Wednesday, September 16, 2009

LABELS (WCHL Commentary)

We are back in silly season, also known as campaign season. There is nothing wrong with you if you thought of this as a season without end, because it does seem that way. What you can depend on in silly season is the use of lots of labels to describe people or their positions. These descriptive terms or epithets are hurled for a purpose; as the hurler hopes that the label will resonate with those who read or hear it. They don’t have to be accurate or appropriate; the goal is to paint that picture with a short phrase or word that will stick.

But how are label hurlers sure that everyone will get the meanings that they intend? Just last week a local reporter labeled some candidates as “pro-business.” Wow! Is that a good thing or bad thing? Each of us decides, but do such labels really capture who candidates are? Do we call elected officials who disapprove a business project “anti-business?” Makes you wonder, doesn’t it.

Then we have an editor of a local paper who seems to love writing columns that seem designed to poke a finger in the eyes of many readers. He had another one of those interesting labels the other day: “Einsteins of liberal elitism.” Hey, it’s a free country so he’s as free to write as he wants, just as I am free to adopt a new label for myself: “former subscriber.”

And in case you might be so inclined, you can’t in this case come back with “YOU LIE!”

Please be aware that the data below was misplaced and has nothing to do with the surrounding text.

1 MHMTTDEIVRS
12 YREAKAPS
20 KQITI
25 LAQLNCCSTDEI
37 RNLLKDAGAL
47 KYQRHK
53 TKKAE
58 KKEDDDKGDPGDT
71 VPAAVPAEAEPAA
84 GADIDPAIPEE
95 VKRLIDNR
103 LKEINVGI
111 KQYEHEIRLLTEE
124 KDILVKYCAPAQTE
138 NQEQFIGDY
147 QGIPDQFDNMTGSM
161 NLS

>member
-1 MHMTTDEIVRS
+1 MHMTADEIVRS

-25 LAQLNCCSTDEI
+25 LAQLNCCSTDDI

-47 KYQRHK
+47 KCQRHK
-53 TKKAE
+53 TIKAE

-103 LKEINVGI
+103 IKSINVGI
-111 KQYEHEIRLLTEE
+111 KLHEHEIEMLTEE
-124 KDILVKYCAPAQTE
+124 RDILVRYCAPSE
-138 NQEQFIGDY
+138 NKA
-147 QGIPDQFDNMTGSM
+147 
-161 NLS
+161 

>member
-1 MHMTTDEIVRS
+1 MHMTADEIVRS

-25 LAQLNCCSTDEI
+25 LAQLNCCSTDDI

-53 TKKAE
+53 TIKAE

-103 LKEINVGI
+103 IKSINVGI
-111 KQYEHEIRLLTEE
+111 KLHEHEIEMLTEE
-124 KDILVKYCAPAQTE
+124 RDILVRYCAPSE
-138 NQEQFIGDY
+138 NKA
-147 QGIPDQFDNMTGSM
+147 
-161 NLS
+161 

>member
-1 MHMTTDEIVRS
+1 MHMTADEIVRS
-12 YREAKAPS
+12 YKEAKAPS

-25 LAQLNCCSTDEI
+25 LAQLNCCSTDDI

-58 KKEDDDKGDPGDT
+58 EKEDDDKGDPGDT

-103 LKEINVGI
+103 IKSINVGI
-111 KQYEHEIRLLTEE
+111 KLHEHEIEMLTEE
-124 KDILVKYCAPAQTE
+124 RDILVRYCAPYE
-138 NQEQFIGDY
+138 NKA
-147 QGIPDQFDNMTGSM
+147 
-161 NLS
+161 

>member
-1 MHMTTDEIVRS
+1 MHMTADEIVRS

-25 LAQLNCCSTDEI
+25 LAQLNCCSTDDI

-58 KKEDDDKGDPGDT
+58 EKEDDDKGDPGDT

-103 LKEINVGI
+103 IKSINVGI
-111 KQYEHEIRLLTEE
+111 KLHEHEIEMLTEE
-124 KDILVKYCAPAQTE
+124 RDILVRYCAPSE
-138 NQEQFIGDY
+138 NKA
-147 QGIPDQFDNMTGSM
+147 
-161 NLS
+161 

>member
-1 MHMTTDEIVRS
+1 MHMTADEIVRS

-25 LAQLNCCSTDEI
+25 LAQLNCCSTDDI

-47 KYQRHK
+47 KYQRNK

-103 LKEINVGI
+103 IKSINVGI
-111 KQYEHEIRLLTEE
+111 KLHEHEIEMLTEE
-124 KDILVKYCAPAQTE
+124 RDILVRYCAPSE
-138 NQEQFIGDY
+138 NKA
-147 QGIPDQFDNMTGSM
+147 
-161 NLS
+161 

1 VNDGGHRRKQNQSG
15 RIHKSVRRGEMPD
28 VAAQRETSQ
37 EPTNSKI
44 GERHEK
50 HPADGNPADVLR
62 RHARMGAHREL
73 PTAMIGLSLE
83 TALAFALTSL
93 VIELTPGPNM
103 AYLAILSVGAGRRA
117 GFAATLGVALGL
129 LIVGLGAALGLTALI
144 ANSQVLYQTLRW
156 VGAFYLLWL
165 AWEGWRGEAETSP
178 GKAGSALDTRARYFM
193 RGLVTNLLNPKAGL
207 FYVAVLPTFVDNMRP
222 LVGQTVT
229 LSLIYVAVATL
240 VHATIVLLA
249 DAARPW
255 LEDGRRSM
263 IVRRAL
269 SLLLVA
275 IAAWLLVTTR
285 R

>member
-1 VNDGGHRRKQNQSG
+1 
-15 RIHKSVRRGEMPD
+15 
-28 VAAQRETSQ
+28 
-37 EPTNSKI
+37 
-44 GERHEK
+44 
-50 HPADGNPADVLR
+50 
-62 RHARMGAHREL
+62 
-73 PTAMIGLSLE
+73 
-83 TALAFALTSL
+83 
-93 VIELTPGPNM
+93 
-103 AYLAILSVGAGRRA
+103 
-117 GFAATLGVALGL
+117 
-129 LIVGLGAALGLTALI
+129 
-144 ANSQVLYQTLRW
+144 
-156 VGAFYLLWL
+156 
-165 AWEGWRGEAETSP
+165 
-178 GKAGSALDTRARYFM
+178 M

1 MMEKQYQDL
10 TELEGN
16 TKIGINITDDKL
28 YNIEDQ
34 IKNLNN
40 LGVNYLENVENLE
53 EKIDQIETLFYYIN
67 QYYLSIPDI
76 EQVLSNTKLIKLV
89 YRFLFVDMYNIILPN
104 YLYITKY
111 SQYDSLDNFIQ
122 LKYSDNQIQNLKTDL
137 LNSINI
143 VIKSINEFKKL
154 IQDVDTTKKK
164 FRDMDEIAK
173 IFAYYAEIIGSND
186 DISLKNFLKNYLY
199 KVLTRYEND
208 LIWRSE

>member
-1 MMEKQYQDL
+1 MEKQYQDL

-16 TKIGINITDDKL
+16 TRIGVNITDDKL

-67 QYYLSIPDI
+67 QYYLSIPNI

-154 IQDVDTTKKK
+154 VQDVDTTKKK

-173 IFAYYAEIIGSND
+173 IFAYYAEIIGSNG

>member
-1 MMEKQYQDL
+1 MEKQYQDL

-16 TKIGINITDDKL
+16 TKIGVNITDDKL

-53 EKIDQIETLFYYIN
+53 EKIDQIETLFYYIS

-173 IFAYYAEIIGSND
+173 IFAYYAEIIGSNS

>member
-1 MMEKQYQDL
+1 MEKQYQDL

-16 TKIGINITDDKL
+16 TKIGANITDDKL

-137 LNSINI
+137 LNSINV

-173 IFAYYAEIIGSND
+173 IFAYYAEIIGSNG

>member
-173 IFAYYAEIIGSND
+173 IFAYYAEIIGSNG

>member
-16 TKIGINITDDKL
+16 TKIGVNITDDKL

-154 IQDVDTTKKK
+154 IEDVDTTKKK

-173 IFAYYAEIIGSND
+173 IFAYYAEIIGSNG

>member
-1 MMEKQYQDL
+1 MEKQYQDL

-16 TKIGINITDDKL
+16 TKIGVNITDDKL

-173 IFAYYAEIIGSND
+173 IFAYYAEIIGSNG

Monday, September 7, 2009


Fall is in the air this week and on Saturday, Kenan Stadium and the campus will be alive with the sights and sounds of football. But it doesn’t stop at the edges of the campus – the entire community is enlivened by home football. Saturday is the first of seven home games, including a first time Thursday night game on October 22d.

Each game is an opportunity to welcome thousands of visitors to our community and show them some Tar Heel hospitality. Last year, eight Chapel Hill area organizations united to produce the “Touch Downtown Chapel Hill” campaign with the shared goal of bolstering the community, hometown spirit and economic activity during football weekends and that effort continues this year. The economic impact of one football weekend in Chapel Hill is $6.7 million, according to a recent study.

It’s good and smart that both UNC and our local businesses are working hard to get the message out that we value and appreciate the business that both new and seasoned fans will do in our community when they come to a game. The “Touch Downtown” will strive to encourage football fans, both residents and visitors, to start early and stay late in the Chapel Hill area after the game ends and enjoy nearly 100 restaurants, 50 specialty stores and a mile of family cultural attractions.

I think we all understand that a rising tide lifts all boats, so we will all benefit from being a warm and welcoming community. Sure, there are inconveniences but let’s focus on the benefits to UNC and our entire community. GO HEELS!